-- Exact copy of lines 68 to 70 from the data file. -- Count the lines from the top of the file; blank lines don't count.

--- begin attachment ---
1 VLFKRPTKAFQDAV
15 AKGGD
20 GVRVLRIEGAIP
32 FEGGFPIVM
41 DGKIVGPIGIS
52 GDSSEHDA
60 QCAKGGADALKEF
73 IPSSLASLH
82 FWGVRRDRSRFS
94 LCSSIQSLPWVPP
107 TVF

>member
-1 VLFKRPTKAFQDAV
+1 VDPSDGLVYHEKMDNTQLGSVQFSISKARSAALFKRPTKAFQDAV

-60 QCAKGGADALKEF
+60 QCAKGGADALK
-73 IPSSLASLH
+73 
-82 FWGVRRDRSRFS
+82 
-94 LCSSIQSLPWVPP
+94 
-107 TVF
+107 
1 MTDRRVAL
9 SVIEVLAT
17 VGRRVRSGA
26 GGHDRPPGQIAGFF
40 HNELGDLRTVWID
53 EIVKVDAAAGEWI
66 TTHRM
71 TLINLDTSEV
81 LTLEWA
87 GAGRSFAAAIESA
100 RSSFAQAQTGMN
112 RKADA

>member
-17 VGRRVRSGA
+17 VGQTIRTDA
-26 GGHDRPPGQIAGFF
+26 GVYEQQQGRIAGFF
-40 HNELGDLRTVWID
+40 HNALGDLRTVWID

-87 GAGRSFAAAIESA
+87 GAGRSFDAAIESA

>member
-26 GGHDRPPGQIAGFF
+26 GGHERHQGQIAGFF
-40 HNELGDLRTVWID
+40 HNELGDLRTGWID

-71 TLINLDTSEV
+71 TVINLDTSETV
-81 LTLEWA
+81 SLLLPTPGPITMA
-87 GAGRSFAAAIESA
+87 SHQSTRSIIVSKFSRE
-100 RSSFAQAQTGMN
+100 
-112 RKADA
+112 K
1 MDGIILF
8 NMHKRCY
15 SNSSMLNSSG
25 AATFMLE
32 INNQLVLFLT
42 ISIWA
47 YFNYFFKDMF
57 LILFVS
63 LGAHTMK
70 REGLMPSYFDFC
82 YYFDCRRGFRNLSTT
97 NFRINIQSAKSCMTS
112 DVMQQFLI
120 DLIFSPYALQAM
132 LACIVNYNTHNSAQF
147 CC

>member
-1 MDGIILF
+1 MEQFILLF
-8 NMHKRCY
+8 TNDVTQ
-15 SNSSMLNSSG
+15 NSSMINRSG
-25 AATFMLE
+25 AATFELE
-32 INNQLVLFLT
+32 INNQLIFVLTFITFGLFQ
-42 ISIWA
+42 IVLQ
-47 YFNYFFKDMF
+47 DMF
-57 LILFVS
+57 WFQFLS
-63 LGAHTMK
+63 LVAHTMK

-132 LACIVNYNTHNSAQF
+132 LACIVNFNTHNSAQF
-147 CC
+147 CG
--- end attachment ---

57 LILFVS
63 LGAHTMK
70 REGLMPSYFDFC